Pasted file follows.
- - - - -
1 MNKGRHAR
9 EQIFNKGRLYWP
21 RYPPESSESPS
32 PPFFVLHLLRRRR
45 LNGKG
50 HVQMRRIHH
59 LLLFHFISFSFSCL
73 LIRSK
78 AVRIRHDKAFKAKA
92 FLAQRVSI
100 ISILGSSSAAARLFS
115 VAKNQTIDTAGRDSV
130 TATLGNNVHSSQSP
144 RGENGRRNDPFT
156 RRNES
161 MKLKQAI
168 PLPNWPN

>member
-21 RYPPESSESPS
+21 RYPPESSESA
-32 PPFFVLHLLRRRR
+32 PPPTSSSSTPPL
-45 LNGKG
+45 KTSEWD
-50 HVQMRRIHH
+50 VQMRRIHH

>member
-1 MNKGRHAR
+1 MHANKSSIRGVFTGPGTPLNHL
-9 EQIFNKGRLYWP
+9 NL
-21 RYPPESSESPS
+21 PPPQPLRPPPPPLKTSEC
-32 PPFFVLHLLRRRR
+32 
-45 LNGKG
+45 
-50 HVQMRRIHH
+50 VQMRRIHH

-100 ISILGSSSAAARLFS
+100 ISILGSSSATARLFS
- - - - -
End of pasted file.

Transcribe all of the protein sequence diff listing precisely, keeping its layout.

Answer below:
1 MNKGRHAR
9 EQIFNKGRLYWP
21 RYPPESSESPS
32 PPFFVLHLLRRRR
45 LNGKG
50 HVQMRRIHH
59 LLLFHFISFSFSCL
73 LIRSK
78 AVRIRHDKAFKAKA
92 FLAQRVSI
100 ISILGSSSAAARLFS
115 VAKNQTIDTAGRDSV
130 TATLGNNVHSSQSP
144 RGENGRRNDPFT
156 RRNES
161 MKLKQAI
168 PLPNWPN

>member
-21 RYPPESSESPS
+21 RYPPESSESA
-32 PPFFVLHLLRRRR
+32 PPPTSSSSTPPL
-45 LNGKG
+45 KTSEWD
-50 HVQMRRIHH
+50 VQMRRIHH

>member
-1 MNKGRHAR
+1 MHANKSSIRGVFTGPGTPLNHL
-9 EQIFNKGRLYWP
+9 NL
-21 RYPPESSESPS
+21 PPPQPLRPPPPPLKTSEC
-32 PPFFVLHLLRRRR
+32 
-45 LNGKG
+45 
-50 HVQMRRIHH
+50 VQMRRIHH

-100 ISILGSSSAAARLFS
+100 ISILGSSSATARLFS